I'm attempting to create a JPA entity for a view. From the database layer, a table and a view should be the same.

However, problems begin to arise and they are two fold:

  1. When attempting to setup the correct annotations. A view does not have a primary key associated with it, yet without the proper @javax.persistence.Id annotated upon a field, you will get an org.hibernate.AnnotationException: No identifier specified for entity thrown at Runtime.

  2. The Spring Boot JpaRepository interface definition requires that the ID type extends Serializable, which precludes utilizing java.lang.Void as a work-around for the lack of an id on an view entity.

What is the proper JPA/SpringBoot/Hibernate way to interact with a view that lacks a primary key?

  • The definition of a Relation is a mapping from a key to the tuple of values (the row). So... you do need a key. Of course, you can use the entire row as the key if you choose - though normally a subset of the fields would make a natural key. JPA supports multi-column keys and that's probably what you'd want in this case.
    – sofend
    Nov 27, 2018 at 21:13

5 Answers 5


1. Create View with native SQL in the database,

create or replace view hunters_summary as 
em.id as emp_id, hh.id as hh_id
from employee em 
inner join employee_type et on em.employee_type_id = et.id  
inner join head_hunter hh on hh.id = em.head_hunter_id;

2. Map that, View to an 'Immutable Entity'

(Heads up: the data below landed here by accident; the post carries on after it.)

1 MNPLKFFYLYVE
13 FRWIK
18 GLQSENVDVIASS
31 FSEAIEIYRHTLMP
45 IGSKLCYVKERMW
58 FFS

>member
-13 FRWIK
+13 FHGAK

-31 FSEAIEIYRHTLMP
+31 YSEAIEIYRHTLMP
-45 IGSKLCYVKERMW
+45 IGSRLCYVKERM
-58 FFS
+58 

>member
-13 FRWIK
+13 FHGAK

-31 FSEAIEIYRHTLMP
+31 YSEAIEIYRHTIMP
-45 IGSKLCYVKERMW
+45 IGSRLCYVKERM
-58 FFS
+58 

package inc.manpower.domain;

import org.hibernate.annotations.Immutable;
import org.hibernate.annotations.Subselect;

import javax.persistence.Entity;
import javax.persistence.Id;
import javax.persistence.Table;
import java.io.Serializable;
import java.util.Date;

@Table(name = "`hunters_summary`")
@Subselect("select uuid() as id, hs.* from hunters_summary hs")
public class HuntersSummary implements Serializable {

    private String id;
    private Long empId;
    private String hhId;


3. Now create the Repository with your desired methods,

package inc.manpower.repository;

import inc.manpower.domain.HuntersSummary;
import org.springframework.data.repository.PagingAndSortingRepository;
import org.springframework.stereotype.Repository;

import javax.transaction.Transactional;
import java.util.Date;
import java.util.List;

public interface HuntersSummaryRepository extends PagingAndSortingRepository<HuntersSummary, String> {
    List<HuntersSummary> findByEmpRecruitedDateBetweenAndHhId(Date startDate, Date endDate, String hhId);

I was exploring that topic too. I ended up using Spring Data JPA Interface-based Projections with native queries.

I created an interface, making sure the UPPERCASE part matches the DB Column names:

public interface R11Dto {

   String getTITLE();

   Integer getAMOUNT();

   LocalDate getDATE_CREATED();

Then i created a repository, for an Entity (User) not related in any way to the view. In that repository i created a simple native query. vReport1_1 is my view.

public interface RaportRepository extends JpaRepository<User, Long> {

   @Query(nativeQuery = true, value = "SELECT * FROM vReport1_1 ORDER BY DATE_CREATED, AMOUNT")
   List<R11Dto> getR11();

  • Does it really have to be upper cased?
    – Malvon
    Sep 6, 2020 at 6:37
  • 1
    @Malvon I've used this solution with camel case, ex getDocumentId() and it worked perfectly fine. Dec 28, 2020 at 14:32
  • @BojanTrajkovski - True it works with Camel case too. I even added setter methods for unit testing.
    – Malvon
    Jan 2, 2021 at 22:11